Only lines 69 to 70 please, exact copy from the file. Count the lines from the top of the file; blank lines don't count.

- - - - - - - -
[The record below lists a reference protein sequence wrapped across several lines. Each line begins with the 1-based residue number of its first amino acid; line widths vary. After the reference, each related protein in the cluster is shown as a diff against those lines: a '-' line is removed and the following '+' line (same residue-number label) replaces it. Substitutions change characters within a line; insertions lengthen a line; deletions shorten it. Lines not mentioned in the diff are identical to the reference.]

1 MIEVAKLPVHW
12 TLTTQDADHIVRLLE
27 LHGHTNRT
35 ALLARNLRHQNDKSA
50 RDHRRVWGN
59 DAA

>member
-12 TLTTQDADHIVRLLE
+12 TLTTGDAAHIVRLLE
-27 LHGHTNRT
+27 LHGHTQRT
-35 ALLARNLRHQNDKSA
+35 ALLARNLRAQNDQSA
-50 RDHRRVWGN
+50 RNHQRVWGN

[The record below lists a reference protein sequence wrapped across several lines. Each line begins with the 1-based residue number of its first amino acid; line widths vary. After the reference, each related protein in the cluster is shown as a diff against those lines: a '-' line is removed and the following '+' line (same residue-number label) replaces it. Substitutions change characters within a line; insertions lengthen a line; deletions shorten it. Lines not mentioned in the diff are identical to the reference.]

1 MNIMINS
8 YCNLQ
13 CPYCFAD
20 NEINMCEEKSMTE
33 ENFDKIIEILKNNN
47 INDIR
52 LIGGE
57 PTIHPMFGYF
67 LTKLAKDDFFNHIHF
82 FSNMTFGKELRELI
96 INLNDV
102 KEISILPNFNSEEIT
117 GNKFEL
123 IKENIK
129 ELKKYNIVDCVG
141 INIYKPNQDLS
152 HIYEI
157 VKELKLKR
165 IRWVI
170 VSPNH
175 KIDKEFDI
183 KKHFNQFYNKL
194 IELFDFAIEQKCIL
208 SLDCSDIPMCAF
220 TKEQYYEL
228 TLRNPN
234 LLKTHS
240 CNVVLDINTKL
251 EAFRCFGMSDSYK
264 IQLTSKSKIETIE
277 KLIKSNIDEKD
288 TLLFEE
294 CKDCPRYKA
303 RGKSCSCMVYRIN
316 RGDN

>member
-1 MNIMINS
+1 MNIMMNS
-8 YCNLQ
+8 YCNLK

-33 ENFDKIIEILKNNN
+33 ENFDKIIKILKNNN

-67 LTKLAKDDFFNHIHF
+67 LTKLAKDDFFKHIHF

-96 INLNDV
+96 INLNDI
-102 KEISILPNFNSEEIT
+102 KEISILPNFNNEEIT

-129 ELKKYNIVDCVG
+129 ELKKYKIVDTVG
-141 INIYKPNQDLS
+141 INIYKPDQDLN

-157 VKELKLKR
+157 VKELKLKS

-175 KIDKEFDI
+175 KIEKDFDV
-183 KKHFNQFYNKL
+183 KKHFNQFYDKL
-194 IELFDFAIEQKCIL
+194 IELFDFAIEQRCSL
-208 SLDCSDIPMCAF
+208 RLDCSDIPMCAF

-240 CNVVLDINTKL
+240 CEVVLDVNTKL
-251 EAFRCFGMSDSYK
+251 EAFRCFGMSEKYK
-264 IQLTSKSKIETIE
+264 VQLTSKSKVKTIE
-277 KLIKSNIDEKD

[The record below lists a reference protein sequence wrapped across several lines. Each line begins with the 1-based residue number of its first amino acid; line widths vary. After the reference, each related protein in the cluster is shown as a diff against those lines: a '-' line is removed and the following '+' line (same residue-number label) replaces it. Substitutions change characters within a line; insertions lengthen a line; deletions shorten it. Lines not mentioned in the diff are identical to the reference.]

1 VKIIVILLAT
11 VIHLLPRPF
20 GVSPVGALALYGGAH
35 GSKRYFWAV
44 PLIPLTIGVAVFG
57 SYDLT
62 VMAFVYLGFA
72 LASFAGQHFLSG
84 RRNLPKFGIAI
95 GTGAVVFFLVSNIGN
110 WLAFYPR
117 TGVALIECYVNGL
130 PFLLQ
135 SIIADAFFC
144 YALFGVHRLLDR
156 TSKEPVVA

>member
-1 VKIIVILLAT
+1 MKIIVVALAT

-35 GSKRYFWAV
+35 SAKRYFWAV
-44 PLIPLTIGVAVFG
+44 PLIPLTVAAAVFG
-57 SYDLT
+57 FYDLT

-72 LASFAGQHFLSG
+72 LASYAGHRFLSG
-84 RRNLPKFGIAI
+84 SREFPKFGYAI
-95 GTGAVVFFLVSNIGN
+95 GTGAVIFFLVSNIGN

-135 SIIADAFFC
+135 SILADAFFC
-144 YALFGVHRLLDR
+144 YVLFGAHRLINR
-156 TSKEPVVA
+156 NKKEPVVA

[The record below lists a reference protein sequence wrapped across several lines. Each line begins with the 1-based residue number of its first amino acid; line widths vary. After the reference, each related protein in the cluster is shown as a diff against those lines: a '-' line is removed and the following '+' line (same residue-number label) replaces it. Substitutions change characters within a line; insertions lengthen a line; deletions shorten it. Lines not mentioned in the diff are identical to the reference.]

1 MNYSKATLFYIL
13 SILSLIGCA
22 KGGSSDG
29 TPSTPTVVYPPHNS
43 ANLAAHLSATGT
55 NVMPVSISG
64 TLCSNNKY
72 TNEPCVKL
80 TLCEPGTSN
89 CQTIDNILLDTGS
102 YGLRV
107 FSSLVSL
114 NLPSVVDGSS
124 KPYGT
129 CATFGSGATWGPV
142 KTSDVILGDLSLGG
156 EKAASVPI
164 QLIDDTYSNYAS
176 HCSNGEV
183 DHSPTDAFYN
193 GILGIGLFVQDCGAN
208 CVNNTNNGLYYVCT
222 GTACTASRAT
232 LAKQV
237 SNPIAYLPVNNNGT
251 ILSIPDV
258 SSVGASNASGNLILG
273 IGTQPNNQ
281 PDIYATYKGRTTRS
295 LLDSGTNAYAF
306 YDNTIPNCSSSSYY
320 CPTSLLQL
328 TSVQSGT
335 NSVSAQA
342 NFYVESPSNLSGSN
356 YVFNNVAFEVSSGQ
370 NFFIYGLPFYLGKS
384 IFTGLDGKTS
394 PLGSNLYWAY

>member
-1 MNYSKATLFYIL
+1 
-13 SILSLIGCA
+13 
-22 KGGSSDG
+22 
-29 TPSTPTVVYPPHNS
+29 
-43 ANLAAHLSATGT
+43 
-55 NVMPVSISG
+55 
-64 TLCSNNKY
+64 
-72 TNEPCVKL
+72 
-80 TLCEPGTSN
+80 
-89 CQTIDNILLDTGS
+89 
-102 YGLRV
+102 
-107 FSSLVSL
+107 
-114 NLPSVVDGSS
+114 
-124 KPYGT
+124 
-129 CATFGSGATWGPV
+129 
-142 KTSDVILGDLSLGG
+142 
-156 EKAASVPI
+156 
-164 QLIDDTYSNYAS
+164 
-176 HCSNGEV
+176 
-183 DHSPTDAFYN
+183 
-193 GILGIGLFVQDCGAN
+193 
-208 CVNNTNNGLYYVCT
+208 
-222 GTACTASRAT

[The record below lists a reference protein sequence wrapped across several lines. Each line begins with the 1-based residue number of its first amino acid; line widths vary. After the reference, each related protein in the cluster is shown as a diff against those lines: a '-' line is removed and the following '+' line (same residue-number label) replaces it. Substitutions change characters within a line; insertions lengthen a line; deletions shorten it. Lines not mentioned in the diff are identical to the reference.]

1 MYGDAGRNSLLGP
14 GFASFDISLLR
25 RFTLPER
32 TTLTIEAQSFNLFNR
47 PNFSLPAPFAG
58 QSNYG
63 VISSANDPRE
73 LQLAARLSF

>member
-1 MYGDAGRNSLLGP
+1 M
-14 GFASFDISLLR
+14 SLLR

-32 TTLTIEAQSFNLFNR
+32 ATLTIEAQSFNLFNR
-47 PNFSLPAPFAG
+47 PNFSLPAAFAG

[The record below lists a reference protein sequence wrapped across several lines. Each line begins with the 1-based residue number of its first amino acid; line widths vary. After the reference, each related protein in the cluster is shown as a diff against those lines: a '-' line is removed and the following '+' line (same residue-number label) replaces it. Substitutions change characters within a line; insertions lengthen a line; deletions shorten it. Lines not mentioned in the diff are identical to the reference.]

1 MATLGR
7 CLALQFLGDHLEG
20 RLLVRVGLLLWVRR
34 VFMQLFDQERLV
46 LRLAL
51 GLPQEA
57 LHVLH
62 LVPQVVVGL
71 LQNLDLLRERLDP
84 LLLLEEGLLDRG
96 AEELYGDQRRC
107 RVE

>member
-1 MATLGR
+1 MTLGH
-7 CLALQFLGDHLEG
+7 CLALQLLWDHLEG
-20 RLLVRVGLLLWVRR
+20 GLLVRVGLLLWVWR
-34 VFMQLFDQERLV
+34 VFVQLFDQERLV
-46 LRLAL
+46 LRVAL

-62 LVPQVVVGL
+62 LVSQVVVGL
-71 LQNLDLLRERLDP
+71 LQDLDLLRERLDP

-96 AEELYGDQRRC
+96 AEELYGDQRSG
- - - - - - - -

+141 INIYKPDQDLN

-157 VKELKLKR